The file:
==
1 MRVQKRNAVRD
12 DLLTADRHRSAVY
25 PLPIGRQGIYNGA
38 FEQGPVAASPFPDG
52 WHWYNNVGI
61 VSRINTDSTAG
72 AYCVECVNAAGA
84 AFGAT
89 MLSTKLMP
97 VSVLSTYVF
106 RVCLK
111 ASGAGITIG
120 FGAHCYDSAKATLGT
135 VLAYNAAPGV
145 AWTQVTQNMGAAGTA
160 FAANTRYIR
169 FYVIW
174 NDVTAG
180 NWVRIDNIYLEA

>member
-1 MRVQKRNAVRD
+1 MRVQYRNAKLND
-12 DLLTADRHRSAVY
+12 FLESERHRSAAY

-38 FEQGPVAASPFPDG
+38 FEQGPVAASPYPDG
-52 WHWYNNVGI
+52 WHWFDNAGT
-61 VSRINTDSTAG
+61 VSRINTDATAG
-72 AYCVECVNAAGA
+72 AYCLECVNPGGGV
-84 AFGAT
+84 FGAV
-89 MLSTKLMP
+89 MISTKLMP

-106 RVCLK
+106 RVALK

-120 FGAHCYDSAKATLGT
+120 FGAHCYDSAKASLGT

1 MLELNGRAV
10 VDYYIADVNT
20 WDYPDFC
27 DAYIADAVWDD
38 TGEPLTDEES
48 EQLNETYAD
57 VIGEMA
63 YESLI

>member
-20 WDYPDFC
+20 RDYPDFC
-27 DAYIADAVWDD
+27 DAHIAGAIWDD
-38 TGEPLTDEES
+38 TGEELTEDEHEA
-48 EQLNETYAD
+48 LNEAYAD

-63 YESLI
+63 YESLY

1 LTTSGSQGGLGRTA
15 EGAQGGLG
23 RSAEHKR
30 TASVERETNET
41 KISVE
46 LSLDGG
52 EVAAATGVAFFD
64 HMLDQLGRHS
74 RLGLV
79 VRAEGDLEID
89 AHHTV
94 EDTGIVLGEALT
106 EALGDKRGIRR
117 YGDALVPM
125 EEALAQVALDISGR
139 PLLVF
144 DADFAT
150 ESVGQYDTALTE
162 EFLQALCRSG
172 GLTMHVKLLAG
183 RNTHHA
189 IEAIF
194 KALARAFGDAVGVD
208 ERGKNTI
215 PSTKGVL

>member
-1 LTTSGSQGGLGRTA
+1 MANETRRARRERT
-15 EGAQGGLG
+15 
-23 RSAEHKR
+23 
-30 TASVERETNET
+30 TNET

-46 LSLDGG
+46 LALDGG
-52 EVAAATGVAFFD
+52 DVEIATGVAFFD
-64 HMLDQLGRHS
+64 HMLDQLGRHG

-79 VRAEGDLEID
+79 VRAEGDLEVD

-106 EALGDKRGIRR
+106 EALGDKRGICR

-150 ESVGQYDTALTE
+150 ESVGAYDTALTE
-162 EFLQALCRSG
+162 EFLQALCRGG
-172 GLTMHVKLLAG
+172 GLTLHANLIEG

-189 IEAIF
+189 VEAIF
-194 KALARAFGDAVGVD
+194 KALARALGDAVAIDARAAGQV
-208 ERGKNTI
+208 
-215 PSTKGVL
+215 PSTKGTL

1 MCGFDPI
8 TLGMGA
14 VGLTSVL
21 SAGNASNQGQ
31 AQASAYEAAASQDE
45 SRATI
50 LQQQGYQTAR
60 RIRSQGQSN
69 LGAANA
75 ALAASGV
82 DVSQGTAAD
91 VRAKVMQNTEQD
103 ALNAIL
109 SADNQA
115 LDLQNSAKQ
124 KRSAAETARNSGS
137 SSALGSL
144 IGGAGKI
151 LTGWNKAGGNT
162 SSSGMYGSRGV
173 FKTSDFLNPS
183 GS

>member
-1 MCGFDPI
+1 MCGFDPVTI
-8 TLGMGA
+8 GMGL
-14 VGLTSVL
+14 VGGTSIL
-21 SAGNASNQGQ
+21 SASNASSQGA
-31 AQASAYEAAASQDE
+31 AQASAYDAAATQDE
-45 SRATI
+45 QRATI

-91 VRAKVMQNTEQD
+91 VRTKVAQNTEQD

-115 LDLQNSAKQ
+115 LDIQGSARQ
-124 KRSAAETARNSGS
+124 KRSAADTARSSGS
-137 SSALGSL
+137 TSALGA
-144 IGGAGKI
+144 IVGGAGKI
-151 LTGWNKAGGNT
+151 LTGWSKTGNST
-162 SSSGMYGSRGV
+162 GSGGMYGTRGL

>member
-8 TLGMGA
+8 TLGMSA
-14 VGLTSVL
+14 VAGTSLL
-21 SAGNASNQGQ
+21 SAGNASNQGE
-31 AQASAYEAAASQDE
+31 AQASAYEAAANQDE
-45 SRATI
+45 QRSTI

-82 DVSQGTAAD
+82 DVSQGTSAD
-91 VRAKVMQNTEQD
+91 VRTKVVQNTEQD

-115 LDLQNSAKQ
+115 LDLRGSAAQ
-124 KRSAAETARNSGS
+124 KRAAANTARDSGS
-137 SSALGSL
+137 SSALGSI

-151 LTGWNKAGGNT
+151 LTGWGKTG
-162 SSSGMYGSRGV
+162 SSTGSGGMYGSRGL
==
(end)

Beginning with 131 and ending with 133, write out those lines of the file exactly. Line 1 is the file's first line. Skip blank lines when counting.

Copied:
109 SADNQA
115 LDLQNSAKQ
124 KRSAAETARNSGS